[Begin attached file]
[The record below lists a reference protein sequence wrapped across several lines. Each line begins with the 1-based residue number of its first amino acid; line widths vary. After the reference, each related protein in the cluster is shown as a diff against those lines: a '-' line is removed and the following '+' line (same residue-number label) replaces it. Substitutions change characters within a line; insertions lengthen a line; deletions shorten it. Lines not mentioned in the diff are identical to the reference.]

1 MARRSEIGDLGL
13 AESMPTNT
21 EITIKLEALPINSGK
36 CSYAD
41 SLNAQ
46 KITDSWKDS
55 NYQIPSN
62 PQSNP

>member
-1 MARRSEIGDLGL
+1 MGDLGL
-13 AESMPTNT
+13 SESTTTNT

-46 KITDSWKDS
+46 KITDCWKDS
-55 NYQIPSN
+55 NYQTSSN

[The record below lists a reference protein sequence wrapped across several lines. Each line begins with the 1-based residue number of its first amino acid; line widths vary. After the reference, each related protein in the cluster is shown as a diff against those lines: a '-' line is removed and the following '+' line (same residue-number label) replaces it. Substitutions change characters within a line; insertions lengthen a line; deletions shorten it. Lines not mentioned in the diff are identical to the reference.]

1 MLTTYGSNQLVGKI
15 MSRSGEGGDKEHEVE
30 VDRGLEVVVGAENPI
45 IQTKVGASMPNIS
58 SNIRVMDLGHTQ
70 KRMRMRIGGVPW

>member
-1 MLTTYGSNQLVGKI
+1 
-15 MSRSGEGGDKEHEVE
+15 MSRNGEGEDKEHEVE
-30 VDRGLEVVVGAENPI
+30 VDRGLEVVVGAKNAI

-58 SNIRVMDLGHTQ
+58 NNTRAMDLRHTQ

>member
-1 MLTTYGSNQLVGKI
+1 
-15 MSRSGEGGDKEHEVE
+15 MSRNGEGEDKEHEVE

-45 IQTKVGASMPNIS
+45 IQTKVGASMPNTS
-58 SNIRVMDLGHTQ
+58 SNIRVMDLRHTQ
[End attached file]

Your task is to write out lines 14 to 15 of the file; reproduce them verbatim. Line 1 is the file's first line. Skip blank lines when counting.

+13 SESTTTNT

-46 KITDSWKDS